Media baron Rupert Murdoch arrived at Britain's press ethics inquiry on Wednesday primed to heap pressure on the government after revelations that left a minister fighting for his job.
His appearance came a day after dramatic evidence from Murdoch's son James showed that culture minister Jeremy Hunt's office leaked information to Murdoch's News Corp. about its bid for full control of pay-TV giant BSkyB.
As Murdoch headed for the Leveson Inquiry at London's Royal Courts of Justice accompanied by his Chinese-born wife Wendi, British headlines described the fast changing events as the "Revenge of the Murdochs".
Hunt, who is lead minister for the Olympic Games which open on July 27, faced calls to resign as he was charged with the decision on whether the takeover should be allowed to go ahead.
The bid was dropped in July 2011 amid a scandal over phone-hacking at Murdoch's News of the World, which led to the closure of the tabloid and sparked the creation of the Leveson Inquiry.
Speaking to reporters as he left his house early Wednesday, Hunt said he had behaved "scrupulously fairly" over the deal and had asked for his own appearance at the inquiry to be brought forward so he could clear his name.
"I am going to be making a very, very determined effort to show that I behaved with total integrity," he said.
A spokesman for Prime Minister David Cameron insisted Hunt had the government's support, but the premier was expected to face a grilling over the revelations at Wednesday's Prime Minister's Questions session in parliament.
British media suggested Rupert Murdoch could use his appearance to further twist the knife into a government which he believes made him a scapegoat during the scandal that dominated last summer's headlines.
It will be his highest profile appearance in Britain since he testified before a parliamentary committee last year, and said that he had meetings with Cameron and former premiers Tony Blair and Gordon Brown.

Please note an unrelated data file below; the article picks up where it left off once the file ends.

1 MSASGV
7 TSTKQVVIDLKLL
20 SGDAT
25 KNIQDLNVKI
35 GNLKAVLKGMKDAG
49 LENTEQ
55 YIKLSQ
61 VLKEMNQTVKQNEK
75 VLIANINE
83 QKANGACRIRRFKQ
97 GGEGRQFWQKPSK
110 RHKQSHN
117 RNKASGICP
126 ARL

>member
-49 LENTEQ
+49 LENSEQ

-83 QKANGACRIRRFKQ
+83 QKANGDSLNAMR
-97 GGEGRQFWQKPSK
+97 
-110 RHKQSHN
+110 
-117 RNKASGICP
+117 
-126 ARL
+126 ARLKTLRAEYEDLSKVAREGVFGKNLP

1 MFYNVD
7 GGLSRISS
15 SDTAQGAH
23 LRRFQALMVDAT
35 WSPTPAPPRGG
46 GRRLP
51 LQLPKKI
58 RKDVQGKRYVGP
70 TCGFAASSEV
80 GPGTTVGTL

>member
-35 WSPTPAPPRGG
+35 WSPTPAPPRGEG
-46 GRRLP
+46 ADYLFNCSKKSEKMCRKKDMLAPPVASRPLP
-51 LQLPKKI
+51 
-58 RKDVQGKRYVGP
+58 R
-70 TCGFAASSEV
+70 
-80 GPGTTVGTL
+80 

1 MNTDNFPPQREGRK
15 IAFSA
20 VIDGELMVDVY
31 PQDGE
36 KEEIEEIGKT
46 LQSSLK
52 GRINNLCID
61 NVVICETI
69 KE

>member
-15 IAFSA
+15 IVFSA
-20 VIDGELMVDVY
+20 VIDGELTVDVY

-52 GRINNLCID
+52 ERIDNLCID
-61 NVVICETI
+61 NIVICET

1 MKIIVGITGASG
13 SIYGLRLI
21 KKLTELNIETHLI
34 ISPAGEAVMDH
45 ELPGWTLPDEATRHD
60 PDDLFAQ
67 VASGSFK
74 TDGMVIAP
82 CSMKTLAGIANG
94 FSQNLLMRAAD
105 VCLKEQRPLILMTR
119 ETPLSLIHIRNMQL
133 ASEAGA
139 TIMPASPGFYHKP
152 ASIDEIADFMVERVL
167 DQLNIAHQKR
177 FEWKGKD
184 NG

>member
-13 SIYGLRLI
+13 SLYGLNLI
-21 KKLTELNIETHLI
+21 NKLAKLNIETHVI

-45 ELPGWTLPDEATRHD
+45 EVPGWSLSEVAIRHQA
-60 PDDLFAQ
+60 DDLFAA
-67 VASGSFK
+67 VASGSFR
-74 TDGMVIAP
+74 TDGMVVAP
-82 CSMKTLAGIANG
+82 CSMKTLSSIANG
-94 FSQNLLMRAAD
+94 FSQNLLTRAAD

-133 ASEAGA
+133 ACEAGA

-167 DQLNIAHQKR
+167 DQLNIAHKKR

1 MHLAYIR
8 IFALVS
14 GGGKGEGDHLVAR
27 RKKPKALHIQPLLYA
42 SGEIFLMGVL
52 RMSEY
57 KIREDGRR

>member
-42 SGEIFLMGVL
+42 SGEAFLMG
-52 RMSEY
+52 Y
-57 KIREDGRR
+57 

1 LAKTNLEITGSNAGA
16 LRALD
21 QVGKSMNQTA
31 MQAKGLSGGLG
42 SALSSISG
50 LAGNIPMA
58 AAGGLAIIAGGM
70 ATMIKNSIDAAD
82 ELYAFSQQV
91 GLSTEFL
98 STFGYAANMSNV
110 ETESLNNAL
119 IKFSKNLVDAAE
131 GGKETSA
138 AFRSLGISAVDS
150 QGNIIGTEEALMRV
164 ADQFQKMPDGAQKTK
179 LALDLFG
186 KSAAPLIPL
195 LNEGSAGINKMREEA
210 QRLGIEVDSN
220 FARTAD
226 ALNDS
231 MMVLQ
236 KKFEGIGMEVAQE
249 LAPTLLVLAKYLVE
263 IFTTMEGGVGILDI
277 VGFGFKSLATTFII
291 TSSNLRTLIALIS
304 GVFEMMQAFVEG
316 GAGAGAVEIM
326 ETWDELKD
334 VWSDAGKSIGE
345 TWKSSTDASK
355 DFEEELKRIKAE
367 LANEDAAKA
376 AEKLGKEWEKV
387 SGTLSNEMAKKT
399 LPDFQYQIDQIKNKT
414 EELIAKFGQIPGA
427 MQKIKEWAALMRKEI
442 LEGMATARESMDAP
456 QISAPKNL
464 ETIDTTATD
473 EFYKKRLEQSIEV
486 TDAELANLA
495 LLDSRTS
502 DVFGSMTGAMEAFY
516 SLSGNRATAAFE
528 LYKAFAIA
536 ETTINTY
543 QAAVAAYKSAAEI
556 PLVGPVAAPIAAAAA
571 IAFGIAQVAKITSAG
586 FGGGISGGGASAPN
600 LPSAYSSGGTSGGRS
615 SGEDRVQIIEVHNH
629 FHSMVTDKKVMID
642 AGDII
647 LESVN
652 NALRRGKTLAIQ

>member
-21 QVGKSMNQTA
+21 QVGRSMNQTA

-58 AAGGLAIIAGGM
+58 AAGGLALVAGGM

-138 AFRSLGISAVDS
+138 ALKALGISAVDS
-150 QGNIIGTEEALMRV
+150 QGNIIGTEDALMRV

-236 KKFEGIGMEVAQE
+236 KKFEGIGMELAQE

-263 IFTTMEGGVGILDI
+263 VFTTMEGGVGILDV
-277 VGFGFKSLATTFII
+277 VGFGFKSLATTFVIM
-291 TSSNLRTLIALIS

Murdoch was also attacked with a foam pie at the hearing and Wendi leapt to his defence. He described it as the "most humble day of his life."
Giving evidence to the inquiry on Tuesday, James Murdoch, the deputy chief operating officer of US-based News Corp., said he had discussed the proposed takeover with Cameron at a 2010 Christmas party.
Cameron has previously denied having had any "inappropriate conversations" with James Murdoch at the party.
Transcripts of emails and text messages between Frederic Michel, News Corp's public affairs executive, and Adam Smith, special advisor to Hunt, appeared to reveal close collaboration over how to counter the deal's opponents.
In one text published on the inquiry's website, Michel wrote: "Think we are in a good place, no?", to which Smith replied: "Very yes. Jeremy (Hunt) happy."
As the string of texts and emails was aired, bookmakers stopped taking bets on whether Hunt would be forced to resign as demanded by Ed Miliband, leader of the opposition Labour Party.
"I myself have said all politicians, including Labour, became too close to the Murdochs but this is in a completely different league," Miliband said.
Britain's newspapers suggested the Murdoch family were exacting revenge on ministers after the government distanced itself from News Corp in the wake of the hacking scandal.
"Murdochs turn tables on Cameron and Hunt," said the Financial Times on its front page, while the Daily Mail carried the headline: "Revenge of the Murdochs" and the Indepdendent said "Murdoch's Revenge."
The Guardian, which uncovered much of the hacking scandal, denounced Hunt as "Minister for Murdoch".
In Tuesday's session, James Murdoch also repeated his assertion that he did not know about the extent of phone hacking at the 168-year-old News of the World.
The Sunday tabloid was forced to shut down after a wave of revelations that its staff illegally accessed the voicemail messages of a murdered teenage girl and the families of dead soldiers as well as dozens of celebrities.
The scandal reverberated across the British establishment, claiming the jobs of two senior policemen with ties to the News of the World, and Cameron's media advisor, a former editor of the tabloid.
Once considered the heir apparent to his father's empire, James Murdoch has now relinquished all his major media roles in Britain. He quit this month as BSkyB saying he did not want to become a "lightning rod" for the scandal.© ANP/AFP